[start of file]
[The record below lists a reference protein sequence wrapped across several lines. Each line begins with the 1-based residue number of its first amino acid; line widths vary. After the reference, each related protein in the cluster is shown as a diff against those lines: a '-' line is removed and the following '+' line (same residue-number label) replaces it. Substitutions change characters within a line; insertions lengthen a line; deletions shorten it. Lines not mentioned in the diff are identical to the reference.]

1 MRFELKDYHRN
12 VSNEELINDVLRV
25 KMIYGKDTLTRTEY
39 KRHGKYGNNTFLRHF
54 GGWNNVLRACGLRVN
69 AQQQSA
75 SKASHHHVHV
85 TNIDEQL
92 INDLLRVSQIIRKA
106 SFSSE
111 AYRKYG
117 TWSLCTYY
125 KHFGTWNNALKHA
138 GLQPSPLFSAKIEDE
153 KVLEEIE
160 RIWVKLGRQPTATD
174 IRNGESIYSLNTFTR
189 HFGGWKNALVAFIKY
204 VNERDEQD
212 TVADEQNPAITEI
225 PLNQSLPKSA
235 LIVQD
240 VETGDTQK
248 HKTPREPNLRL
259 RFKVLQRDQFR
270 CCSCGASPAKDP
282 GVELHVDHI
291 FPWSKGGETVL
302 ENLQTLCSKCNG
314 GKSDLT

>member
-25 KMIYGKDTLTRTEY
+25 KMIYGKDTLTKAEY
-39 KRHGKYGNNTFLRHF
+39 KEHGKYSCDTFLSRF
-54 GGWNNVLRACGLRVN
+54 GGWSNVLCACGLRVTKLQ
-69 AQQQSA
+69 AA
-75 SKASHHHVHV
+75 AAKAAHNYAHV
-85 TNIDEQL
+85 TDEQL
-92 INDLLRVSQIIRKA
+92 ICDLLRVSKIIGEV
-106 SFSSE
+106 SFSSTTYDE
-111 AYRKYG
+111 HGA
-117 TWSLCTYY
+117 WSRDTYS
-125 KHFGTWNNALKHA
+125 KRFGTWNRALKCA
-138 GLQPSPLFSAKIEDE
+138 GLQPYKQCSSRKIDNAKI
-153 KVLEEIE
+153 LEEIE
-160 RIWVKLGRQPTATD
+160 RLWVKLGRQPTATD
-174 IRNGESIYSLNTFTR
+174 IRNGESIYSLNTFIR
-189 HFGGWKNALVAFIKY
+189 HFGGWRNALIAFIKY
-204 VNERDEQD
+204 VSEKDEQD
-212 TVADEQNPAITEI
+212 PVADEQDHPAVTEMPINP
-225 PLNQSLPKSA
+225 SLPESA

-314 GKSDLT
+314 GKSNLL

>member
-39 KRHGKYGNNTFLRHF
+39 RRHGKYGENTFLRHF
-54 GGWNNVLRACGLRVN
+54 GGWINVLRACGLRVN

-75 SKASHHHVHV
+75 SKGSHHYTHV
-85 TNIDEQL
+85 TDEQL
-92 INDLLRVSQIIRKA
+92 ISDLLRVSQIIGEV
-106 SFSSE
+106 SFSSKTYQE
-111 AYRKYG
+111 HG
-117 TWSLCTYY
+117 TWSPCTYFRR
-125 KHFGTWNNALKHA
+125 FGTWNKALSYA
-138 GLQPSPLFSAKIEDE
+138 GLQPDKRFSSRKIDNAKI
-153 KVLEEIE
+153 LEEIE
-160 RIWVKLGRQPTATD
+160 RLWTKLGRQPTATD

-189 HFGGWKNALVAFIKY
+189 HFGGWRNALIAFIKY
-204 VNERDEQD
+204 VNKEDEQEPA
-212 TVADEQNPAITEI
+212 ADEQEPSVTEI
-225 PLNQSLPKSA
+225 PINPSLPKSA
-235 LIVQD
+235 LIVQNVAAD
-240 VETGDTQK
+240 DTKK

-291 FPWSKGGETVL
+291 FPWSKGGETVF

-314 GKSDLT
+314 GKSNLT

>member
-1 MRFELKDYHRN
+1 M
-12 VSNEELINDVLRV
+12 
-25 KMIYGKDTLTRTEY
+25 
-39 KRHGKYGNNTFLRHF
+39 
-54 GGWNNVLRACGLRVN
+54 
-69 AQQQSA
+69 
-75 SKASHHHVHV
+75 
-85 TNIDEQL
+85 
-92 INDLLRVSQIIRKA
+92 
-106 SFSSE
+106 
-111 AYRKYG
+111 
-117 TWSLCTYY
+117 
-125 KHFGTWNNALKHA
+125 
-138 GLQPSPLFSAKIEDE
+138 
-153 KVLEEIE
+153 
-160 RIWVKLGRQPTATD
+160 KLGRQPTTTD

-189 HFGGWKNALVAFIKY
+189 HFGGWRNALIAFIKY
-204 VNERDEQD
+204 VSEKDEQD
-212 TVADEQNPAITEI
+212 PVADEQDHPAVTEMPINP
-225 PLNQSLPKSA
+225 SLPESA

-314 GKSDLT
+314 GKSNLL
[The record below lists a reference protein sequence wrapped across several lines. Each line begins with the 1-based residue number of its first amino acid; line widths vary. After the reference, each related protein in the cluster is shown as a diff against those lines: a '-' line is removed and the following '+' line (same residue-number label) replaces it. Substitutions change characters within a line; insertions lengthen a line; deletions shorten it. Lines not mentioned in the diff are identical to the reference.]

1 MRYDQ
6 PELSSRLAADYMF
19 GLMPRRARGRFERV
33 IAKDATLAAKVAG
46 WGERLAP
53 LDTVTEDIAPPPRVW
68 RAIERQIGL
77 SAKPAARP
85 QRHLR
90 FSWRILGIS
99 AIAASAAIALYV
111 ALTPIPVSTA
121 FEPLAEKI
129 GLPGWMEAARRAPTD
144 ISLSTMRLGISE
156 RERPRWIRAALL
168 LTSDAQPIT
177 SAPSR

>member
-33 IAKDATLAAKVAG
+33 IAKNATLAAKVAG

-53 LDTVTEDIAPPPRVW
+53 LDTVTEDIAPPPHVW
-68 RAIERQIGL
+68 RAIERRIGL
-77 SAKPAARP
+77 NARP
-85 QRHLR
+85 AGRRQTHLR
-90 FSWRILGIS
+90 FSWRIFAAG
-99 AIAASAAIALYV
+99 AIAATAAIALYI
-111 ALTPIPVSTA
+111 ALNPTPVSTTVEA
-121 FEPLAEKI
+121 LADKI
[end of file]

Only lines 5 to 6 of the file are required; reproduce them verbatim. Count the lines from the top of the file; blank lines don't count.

39 KRHGKYGNNTFLRHF
54 GGWNNVLRACGLRVN